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India is our second home: Pakistani singers

After playing foot-tapping numbers like Duur, Dhaani and Anjaane Kyun, internationally acclaimed Pakistani pop band Strings has been crooning a different tune. Here's lead vocalist Faisal Kapadia in an exclusive interview.

music Updated: Oct 08, 2010 15:45 IST
Rakshita Pandey

After playing foot-tapping numbers like

Duur, Dhaani

and

Anjaane Kyun

, internationally acclaimed Pakistani pop band Strings has been crooning a different tune.

Ab Khud Kuch Karna Paray Ga

, a collaboration between Strings and popular singer Atif Aslam is the new anthem in Pakistan. The band has recently dedicated the song to Azme Alishan - a patriotic movement in Pakistan to inspire the youth to bring a change and to stand up for peace. Here's lead vocalist Faisal Kapadia from Strings in an exclusive chat with

www.hindustantimes.com

.



HT: You recently dedicated a song to Azme Alishan. What message do you want to spread?


Faisal:

When we made the song, we completely believed in it and the idea was to spread the message of peace and love. Azme Alishan's idea is to inspire the youth to be optimistic about the fate of our country, live in harmony and not just be spectators. Our song was completely in sync with their ideology, so we decided to join hands and spread the message together.



Strings HT: You have been trying to portay the real and good side of Pakistan through your music. Tell us what Pakistan is all about.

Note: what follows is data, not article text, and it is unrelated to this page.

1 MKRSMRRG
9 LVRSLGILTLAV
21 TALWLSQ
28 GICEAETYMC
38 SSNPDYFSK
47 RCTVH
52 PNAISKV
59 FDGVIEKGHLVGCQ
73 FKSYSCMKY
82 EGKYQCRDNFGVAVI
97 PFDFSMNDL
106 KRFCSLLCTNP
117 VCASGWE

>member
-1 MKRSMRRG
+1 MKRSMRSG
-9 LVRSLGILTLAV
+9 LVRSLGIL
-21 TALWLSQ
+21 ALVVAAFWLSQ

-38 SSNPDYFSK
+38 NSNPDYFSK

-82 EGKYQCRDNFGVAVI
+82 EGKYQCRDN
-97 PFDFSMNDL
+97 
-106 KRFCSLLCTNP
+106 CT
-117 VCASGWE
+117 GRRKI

Faisal:

Since 9/11, things have changed a lot for Pakistan. Today, the world has a very negative image about Pakistan and our idea is to change that. All we want to say through our music is that there are people in Pakistan who want peace - we are suffering right now, there's a 9/11 happenening in Pakistan almost every week, we are affected either because of floods or terrorism. We want to inspire the youth through our music and spread love.



HT: Has it been difficult for you to get an opportunity to perform in India post 26/11?


Faisal:

Yes, it has affected us a lot. We have several requests every month to perform in India but visa clearance is almost impossible now. It takes atleast 3 months to get the visa cleared unlike before. It's unfortunate that the political climate has not even spared music.

HT: You recently said in an interview, 'India is like our second home'. Comment.
Faisal: Absolutely, India is indeed like our second home. Ever since we released our third album Duur, we have been visiting India very often. It's just like Pakistan - we speak the same language, we eat the same kind of food, the culture is also very similar - so it's easy to feel at home in India. We have performed several times in India and people there love our music, there's no doubt that we can relate to India the most.

HT: You collaborated with Atif Aslam for Ab Khud Kuch Karna Paray Ga. Any other collaborations in the pipeline?
Faisal: Collaborations just happen, you never plan them. We thought of Atif because he's a brilliant musician and we wanted to spread the same message. We have also colloborated with several other musicians like Euphoria and Hari Haran in the past and it has always been a success.

HT: Would you also like to explore any other genre of music?
Faisal: It all depends on the mood. Our genre is pop/rock but we certainly don't rule out the option of exploring something new.

HT: Are you working on any new album?
Faisal: We are working on a few more singles and motivational songs. We believe that it's important to be optimistic in the current political climate. So, we are trying to spread optimism though our music.

HT: Would you also like to venture into acting?
Faisal: Zinda was our first Bollywood project and we had a great time working on it. However, me and Bilal (Maqsood, guitarist/composer) want to focus on music. We are are happy being musicians and wouldn't really be interested to venture into acting.